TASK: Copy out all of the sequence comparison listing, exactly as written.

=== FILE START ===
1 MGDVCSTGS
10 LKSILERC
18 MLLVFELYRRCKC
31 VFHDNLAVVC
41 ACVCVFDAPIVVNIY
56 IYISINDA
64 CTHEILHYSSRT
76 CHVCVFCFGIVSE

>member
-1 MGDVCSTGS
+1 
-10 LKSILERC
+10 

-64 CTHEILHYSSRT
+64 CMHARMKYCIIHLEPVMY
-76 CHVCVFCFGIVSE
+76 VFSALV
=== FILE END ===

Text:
1 MGDVCSTGS
10 LKSILERC
18 MLLVFELYRRCKC
31 VFHDNLAVVC
41 ACVCVFDAPIVVNIY
56 IYISINDA
64 CTHEILHYSSRT
76 CHVCVFCFGIVSE

>member
-1 MGDVCSTGS
+1 
-10 LKSILERC
+10 

-64 CTHEILHYSSRT
+64 CMHARMKYCIIHLEPVMY
-76 CHVCVFCFGIVSE
+76 VFSALV